Photo courtesy of Kokanee Mountain Zipline
Built by the Manton brothers—the same who are creating the Mineral Mountain Zipline at Fairmont Hot Springs —Kokanee Mountain Zipline is made of a series of six ziplines that zigzag through 18-hectares (44-acres) of old growth Douglas fir and pine. Because of the beauty, the Mantons knew they had found their dream location.
But they also knew it was a unique forest ecosystem, and so they set about constructing the zipline course with as little effect on the surroundings as possible.
“Everything from the original construction through to our day-to-day operations has been designed to minimize our impact on surrounding habitat,” says Melissa Maida, Office Manager for Kokanee Mountain Zipline. “We view this ecotourism endeavour as a tremendous opportunity to create awareness about BC’s natural environment, one tour at a time.”
Kokanee Mountain’s course plays into that awareness by allowing views of the things that the Kootenay Lake region—the area of the West Kootenays where Kokanee Mountain Zipline is located—is known for: peaks, forests, glacial rivers, wildlife, and, of course, Kootenay Lake itself. But you’ll have to stay attentive to catch it all; while cruising at altitudes of 107-metres high, you’ll be at speeds of up to 90-kms per hour.
VALLEY ZIP (Radium Hot Springs, BC)
It’s yet to open, but when the July 21 launch comes this summer, guests at Valley Zipline in Radium Hot Springs can expect seven ziplines and a tour of an hour and a half that winds them through the course.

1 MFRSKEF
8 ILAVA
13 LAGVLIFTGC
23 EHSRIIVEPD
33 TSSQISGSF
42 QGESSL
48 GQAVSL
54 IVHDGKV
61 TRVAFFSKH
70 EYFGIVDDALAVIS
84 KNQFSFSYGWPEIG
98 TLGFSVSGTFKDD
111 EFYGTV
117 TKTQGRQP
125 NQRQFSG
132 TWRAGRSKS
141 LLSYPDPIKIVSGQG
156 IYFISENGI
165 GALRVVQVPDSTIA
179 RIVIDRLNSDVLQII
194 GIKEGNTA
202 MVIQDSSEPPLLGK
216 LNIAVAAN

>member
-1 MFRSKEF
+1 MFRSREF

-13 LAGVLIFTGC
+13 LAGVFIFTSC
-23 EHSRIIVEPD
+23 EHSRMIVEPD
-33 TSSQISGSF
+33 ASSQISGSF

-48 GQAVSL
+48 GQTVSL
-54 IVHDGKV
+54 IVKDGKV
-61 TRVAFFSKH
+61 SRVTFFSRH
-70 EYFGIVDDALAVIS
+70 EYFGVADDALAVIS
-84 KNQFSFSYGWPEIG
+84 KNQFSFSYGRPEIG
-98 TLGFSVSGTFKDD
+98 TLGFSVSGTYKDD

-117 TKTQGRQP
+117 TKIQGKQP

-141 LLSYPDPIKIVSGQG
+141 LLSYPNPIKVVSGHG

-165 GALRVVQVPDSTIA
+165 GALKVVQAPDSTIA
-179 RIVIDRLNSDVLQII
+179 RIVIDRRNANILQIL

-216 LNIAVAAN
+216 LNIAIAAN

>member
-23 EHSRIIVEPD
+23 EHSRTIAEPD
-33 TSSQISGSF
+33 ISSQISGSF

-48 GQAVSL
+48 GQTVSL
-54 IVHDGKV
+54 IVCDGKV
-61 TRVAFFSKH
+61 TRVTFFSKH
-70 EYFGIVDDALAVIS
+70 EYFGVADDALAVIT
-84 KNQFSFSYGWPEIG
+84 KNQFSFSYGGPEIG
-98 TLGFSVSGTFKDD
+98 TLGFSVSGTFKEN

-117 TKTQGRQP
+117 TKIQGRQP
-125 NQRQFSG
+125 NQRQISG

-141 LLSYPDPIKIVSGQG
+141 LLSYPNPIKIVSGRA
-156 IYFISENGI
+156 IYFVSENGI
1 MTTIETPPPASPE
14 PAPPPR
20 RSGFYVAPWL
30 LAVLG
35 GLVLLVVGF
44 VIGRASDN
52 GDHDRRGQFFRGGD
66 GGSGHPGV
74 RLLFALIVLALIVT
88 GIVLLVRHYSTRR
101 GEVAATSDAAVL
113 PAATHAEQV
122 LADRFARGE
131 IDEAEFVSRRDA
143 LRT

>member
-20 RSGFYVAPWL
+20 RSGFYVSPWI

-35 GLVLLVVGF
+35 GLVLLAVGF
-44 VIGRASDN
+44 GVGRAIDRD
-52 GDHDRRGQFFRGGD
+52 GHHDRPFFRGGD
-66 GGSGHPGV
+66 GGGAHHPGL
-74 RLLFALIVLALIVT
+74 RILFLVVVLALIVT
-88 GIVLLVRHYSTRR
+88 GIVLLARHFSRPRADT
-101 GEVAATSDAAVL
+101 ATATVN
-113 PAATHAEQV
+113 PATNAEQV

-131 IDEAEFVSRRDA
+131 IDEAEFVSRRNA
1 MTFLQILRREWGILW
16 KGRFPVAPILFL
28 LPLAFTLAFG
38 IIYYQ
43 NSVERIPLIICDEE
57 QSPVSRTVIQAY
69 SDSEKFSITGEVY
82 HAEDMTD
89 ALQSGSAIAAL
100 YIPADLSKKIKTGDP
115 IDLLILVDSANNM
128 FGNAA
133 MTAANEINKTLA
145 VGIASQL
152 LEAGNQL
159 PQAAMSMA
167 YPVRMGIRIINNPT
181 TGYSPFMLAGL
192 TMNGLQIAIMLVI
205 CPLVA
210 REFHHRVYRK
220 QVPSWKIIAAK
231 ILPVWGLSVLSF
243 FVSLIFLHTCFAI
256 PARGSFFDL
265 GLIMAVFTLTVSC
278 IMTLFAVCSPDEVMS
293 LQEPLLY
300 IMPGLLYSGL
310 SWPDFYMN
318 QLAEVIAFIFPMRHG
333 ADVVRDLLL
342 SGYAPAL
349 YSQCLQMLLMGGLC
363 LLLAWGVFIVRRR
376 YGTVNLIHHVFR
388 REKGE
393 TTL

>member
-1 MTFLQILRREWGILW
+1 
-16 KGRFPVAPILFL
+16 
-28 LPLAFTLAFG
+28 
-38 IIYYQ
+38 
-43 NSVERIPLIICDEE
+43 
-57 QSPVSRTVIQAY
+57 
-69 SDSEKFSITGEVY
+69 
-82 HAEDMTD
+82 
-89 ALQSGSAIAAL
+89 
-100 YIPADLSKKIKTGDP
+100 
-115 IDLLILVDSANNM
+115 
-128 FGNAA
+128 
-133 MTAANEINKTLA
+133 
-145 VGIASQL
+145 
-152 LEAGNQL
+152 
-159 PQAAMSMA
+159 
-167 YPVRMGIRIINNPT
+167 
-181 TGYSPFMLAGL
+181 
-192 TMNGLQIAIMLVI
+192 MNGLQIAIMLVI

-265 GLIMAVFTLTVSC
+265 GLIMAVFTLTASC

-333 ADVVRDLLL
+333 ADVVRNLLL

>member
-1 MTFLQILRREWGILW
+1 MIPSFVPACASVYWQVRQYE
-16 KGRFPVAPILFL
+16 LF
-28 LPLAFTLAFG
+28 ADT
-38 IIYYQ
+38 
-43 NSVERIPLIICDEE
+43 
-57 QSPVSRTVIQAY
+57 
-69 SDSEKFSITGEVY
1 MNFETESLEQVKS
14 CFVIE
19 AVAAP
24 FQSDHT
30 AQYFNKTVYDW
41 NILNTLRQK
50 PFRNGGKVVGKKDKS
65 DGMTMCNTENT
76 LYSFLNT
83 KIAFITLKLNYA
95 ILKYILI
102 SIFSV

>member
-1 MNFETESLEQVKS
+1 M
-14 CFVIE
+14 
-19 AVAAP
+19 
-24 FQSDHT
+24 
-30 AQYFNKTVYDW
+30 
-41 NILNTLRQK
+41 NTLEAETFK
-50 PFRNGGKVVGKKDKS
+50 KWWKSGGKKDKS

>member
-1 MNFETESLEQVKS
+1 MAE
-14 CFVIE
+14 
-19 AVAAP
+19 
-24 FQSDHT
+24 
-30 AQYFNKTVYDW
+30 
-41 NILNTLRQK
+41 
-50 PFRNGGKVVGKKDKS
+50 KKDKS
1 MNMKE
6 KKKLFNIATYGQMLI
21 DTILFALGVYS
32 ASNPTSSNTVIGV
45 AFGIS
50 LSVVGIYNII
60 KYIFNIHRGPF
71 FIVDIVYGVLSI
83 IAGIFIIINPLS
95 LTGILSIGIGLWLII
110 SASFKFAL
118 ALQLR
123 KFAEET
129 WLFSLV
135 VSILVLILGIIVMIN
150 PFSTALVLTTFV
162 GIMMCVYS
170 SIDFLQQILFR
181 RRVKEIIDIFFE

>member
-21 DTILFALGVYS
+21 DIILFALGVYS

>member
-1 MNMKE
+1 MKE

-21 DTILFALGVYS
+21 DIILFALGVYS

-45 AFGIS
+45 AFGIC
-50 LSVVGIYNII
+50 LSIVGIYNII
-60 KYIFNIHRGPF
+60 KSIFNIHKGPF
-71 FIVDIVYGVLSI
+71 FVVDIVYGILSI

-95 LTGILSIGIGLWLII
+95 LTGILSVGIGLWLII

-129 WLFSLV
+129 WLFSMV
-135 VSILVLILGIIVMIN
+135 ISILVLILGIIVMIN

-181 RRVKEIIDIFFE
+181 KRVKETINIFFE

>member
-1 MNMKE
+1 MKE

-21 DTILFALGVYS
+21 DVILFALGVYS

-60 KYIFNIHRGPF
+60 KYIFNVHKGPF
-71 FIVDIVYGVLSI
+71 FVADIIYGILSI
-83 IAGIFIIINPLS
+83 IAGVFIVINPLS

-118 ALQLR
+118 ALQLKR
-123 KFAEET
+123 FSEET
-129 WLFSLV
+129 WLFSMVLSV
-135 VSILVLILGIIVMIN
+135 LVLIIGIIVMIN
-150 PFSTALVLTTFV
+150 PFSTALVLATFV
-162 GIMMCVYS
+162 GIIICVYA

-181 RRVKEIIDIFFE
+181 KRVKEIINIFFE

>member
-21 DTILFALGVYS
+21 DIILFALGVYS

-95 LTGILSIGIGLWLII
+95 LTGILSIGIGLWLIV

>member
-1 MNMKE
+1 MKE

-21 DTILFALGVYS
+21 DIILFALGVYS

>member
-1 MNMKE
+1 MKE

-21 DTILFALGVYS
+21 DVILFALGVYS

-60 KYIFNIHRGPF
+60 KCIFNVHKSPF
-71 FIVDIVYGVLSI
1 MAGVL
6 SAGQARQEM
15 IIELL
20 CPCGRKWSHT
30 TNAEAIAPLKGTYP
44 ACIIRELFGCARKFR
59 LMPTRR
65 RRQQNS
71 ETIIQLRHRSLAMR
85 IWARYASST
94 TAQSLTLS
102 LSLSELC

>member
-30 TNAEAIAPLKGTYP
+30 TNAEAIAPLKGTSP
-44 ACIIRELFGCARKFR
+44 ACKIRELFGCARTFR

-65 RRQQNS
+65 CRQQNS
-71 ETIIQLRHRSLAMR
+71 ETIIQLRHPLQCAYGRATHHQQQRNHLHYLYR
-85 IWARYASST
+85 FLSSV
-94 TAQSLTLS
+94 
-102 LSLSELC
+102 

Think of this as an interpretive zipline experience. While participants are flying through the Columbia Valley scenery, the guides will not only deliver high-speed excitement, but also teach guests about the forest and wetland ecosystems, including tidbits about wildlife and the local area.
“We chose Radium Hot Springs as our location because we have a love for this area and we want to share it with others,” says Krista Berg, founder and co-owner of Valley Zip. Their location, adjacent to Dry Gulch Provincial Park and near Kootenay National Park, provides solid reasoning for that love.
As for the zipline course itself,
guests will navigate ziplines of varying length and height, all showcasing the
terrain of the Columbia Valley. “Our first five ziplines take you zig-zagging
across the Dry Gulch valley,” says Berg. “Our 6th line gets you in place for a
spectacular view of the Columbia Valley wetlands.” The last? It’s the the
longest and fastest of the seven: “Race a friend to the finish, this is a
SKYTREK ADVENTURE PARK (near Revelstoke, BC)
32-kms west of Revelstoke, and deep in the shade of Kootenay old growth, lies SkyTrek Adventure park and its five adventure stations. While lots of activities are things other than ropes courses and ziplines, with six ziplines and an 'Aerial Trekking Course', these make their showing as part of the fun, too.
Photo courtesy of SkyTrek Adventure Park
And yes, the offerings are a family friendly way to take on physical challenges. The Aerial Trekking Course includes over 30 games in the trees that test agility and stamina and require you and the fam to climb, scramble, swing, and slide your way from station to station. There’s even a zip line that straps you into a snowboard for the ride down.
Words by Gina Begin. Cover photo, courtesy of CMH Heli Skiing & Hiking.
Gina Begin - Although she’s a Florida girl, exploration called her away after the final bell of her high school career. On a quest to reach the distant adventures of North America, she lived in her car, traveling to ski the backcountry of Alaska, sleep under the northern lights in the Yukon Territory, ice climb Colorado's frozen canyons, photograph Nova Scotia’s coves, backpack in southern US wildernesses and munch on sugared tamarindo in the jungles of Mexico. But after three years living on the road and seeing the many wonders this continent had to offer, she chose the place she knew would fit an explorer looking for a lifetime of wild wonder: British Columbia. Dual citizenship in hand, she settled along the Powder Highway in the Selkirks and is making her home between four walls and deeply wooded mountains.